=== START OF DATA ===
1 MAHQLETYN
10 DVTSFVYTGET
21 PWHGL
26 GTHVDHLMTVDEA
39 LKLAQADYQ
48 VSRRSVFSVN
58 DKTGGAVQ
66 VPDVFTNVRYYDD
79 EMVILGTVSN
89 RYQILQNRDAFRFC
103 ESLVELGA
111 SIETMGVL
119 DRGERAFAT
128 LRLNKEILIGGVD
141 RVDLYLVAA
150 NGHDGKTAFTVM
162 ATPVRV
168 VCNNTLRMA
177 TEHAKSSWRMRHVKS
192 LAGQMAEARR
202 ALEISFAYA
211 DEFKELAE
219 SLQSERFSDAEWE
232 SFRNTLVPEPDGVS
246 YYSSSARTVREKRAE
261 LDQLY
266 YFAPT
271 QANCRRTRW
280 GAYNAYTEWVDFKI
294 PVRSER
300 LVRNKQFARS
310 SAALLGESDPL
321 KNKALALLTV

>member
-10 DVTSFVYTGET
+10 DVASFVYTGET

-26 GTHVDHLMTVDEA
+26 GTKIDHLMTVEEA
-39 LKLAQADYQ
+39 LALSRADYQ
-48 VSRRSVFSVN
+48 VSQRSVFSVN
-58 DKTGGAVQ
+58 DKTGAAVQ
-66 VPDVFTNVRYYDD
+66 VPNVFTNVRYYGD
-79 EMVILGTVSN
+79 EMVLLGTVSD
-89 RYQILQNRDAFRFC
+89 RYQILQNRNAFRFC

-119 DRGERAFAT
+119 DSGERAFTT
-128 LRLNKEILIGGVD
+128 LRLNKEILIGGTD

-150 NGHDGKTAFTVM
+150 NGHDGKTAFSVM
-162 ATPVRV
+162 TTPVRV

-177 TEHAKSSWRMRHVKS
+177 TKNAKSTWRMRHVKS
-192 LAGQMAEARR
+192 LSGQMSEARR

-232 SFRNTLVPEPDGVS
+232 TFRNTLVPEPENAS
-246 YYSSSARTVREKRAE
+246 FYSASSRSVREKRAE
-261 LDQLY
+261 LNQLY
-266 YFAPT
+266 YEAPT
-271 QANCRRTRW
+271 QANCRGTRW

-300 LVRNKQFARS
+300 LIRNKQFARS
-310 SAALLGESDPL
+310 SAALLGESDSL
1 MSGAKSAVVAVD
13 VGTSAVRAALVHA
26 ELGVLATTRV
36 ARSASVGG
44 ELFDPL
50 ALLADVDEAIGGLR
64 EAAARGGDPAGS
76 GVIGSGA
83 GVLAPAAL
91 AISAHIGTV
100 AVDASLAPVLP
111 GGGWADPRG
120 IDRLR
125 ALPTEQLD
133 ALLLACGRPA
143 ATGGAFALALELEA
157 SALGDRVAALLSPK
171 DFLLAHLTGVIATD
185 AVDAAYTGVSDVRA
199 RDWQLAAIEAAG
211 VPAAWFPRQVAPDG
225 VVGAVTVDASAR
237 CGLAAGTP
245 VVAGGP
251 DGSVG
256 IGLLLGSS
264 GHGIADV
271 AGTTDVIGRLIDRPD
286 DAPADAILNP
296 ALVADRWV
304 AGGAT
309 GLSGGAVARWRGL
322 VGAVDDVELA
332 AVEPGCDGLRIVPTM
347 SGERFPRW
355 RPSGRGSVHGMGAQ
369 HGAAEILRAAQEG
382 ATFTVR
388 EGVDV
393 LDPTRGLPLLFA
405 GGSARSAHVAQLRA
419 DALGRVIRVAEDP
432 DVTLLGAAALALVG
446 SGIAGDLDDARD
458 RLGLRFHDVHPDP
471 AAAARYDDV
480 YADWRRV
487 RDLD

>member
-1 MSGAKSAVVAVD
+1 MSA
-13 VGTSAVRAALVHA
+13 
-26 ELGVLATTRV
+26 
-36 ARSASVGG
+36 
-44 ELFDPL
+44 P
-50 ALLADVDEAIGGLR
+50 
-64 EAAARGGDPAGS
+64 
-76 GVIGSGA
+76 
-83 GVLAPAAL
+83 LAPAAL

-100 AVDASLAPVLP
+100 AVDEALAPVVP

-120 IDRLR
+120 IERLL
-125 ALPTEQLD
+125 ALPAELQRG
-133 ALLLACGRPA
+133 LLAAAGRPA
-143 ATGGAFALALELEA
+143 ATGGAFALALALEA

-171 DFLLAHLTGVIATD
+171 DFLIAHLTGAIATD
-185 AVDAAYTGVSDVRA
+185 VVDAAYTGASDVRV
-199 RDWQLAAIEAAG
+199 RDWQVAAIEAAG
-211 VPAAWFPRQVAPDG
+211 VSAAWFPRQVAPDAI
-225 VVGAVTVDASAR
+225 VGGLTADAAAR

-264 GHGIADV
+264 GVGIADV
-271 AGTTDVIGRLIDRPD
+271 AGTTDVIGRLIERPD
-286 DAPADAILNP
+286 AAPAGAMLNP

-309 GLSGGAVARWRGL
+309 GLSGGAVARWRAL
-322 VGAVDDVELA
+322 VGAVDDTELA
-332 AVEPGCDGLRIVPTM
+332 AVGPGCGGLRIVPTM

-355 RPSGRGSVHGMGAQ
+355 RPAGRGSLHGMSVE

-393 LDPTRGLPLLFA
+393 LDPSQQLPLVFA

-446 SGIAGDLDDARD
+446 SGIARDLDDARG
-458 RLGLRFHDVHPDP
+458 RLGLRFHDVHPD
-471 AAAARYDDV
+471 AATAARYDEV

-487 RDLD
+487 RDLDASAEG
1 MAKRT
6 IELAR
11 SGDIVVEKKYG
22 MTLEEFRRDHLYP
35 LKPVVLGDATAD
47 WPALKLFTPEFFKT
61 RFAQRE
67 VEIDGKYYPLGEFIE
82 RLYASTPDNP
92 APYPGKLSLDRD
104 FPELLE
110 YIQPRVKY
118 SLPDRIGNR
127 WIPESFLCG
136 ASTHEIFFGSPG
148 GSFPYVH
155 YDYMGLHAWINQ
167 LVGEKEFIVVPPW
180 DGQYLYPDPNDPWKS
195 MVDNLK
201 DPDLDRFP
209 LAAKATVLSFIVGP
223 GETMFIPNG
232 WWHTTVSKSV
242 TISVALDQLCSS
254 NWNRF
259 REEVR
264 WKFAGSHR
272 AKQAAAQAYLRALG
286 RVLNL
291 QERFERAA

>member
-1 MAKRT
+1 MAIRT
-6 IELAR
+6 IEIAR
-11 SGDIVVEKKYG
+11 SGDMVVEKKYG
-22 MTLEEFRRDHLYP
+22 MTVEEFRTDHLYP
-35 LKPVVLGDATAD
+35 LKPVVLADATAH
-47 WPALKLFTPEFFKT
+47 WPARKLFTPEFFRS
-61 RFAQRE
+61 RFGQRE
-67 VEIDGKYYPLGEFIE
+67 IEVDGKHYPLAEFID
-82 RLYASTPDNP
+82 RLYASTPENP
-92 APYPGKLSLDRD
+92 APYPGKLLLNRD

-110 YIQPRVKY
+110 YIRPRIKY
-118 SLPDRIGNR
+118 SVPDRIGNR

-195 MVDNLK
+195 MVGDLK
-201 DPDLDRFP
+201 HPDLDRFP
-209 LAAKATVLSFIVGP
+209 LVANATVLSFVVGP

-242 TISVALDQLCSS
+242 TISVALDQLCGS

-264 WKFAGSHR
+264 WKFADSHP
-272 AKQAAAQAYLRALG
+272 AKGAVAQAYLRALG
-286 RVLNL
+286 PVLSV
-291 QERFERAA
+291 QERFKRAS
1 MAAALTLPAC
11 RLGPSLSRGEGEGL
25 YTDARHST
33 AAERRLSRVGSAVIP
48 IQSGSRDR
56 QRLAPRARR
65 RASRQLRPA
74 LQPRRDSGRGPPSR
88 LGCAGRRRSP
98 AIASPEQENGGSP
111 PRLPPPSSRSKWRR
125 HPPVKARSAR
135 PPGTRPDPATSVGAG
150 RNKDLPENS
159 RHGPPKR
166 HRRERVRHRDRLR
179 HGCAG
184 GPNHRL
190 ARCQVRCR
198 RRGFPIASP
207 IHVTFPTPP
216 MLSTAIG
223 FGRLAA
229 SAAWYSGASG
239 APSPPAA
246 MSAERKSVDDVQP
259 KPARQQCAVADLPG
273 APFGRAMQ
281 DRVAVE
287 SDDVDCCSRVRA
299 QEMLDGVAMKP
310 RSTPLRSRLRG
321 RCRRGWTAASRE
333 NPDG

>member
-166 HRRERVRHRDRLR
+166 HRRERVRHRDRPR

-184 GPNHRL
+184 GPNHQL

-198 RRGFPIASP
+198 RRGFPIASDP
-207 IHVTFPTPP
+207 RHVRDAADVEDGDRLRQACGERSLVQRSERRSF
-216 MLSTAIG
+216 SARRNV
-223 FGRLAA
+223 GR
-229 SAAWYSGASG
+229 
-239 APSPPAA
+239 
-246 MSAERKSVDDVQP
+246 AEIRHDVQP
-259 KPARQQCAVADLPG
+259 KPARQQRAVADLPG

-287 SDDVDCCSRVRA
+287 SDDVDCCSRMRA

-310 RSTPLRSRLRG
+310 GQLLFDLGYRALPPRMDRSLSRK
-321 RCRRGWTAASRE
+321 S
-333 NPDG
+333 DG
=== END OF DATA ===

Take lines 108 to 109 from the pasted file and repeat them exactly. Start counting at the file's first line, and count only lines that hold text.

309 GLSGGAVARWRGL
322 VGAVDDVELA